UND professor of law, Margaret Moore Jackson will participate in a panel discussion this Thursday, April 22.
The High Plains Fair Housing Center will present the film, Jim Crow of the North followed by a panel discussion with Professor Jackson and High Plains Fair Housing Center president, Courtney Souvannasacd Thursday at 6:30 p.m.
About this Event
April is Fair Housing Month and this year we mark the 53rd Anniversary of the Fair Housing Act with an online watch party and panel discussion. Join us at 6:30 to watch a Minnesota Experience Original , ‘Jim Crow of the North’. The film shows how racial covenants and redlining, a common practice in 20th century northern cities, shaped Minneapolis and contributes to racial inequality and tensions that exist to this day.After the online film showing, we will be joined by High Plains FHC Co-founder, Dr. Margaret Jackson and current High Plains FHC Board President, Courtney Davis to discuss parts of the film, discuss what housing discrimination in ND looks like today and how you can get involved to end housing discrimination In North Dakota.The film can be watched in advance here: https://www.tptoriginals.org/redlining/Film description from the website: “Why does Minnesota suffer through some of the worst racial disparities in the nation? The team behind Mapping Prejudice looks to answer that question by examining the history of the spread of racist, restrictive real estate covenants in the early 20th century. Jim Crow of the North charts the progression of racist policies and practices from the advent of restrictive covenants after the turn of the last century, their elimination in the 1960s through to the lasting impact on our cities today.”
Meet our Panelists!
Margaret Moore Jackson is a Professor of Law at University of North Dakota and co-founder of High Plains Fair Housing Center. Her teaching and scholarship focus primarily on the areas of fair housing, equal employment opportunity, and legal education. She teaches Civil Pretrial Practice, Evidence, Employment Discrimination, and Housing Discrimination.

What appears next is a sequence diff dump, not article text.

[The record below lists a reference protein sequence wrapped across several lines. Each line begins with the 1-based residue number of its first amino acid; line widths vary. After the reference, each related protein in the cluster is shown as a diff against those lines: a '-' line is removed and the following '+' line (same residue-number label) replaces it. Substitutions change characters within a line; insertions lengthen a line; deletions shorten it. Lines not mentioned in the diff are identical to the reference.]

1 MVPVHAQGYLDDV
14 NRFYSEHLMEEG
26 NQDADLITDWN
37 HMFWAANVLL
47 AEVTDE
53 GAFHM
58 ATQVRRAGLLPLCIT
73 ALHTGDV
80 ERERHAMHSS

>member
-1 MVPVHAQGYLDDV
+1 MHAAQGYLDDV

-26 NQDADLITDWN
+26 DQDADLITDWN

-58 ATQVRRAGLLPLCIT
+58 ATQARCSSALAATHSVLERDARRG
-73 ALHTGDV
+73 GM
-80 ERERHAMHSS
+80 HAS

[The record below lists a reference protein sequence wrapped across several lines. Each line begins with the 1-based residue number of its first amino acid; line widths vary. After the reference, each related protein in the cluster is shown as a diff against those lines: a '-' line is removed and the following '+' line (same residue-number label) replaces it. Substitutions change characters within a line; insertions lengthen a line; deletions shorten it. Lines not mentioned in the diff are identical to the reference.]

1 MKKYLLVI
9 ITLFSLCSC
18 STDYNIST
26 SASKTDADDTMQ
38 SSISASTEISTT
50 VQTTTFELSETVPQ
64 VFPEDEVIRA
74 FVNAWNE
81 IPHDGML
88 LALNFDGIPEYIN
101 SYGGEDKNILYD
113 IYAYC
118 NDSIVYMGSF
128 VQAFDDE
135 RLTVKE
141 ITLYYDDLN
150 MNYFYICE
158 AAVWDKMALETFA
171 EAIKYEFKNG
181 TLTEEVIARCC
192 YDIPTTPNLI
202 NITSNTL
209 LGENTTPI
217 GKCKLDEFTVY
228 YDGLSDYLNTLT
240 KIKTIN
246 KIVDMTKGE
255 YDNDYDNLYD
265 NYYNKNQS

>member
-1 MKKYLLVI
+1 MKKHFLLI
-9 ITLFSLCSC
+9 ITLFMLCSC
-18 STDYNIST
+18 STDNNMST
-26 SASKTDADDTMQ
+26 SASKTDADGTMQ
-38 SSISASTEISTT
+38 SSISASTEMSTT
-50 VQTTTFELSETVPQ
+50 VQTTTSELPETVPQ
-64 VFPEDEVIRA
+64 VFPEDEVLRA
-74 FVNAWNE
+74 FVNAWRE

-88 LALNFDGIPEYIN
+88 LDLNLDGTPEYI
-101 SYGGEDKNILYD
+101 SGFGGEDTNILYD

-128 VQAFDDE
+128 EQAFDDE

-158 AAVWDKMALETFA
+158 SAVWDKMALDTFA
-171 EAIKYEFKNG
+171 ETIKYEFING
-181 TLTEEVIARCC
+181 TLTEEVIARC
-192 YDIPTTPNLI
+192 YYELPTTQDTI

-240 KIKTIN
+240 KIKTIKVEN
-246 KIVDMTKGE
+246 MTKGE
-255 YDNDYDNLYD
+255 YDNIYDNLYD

Courtney Davis Souvannasacd is High Plains FHC’s Board President a well as an outreach coordinator with the National Resource Center on Native American Aging with the Center for Rural Health (CRH) at the University of North Dakota (UND) School of Medicine & Health Sciences in Grand Forks.Among her responsibilities in this position, Courtney serves as a communications liaison between grant project leadership, researchers, funders, partners, and American Indian/Alaska Native/Native Hawaiian (AI/AN/NH) urban centers and tribal stakeholders. She is responsible for outreach, engagement, and recruitment of AI/AN/NH urban centers and tribal Title VI programs and serves as a resource person for AI/AN/NH aging issues for both tribal and urban populations.Prior to joining the CRH, Courtney was a program coordinator for American Indian Student Services and the Native American Program liaison for the Grand Forks Public School District. She serves on the UND Indians into Medicine Tribal Advisory Board, High Plains Fair Housing Board, and the North Dakota Superintendent’s Family Engagement Cabinet. She was a UND Grand Challenges Helping Rural Communities – Solving Health and Social Problems seed grant awardee and involved in the city of Grand Forks Indigenous Peoples Day resolution.Originally from Belcourt, North Dakota, Courtney attended Turtle Mountain Community College and UND. She earned an Associate of Arts degree in Business Administration and a Bachelor’s of Business Administration in Management. She is currently pursuing a Master’s of Science degree in Educational Studies and a graduate certificate in Learning Analytics.
Register for the FREE event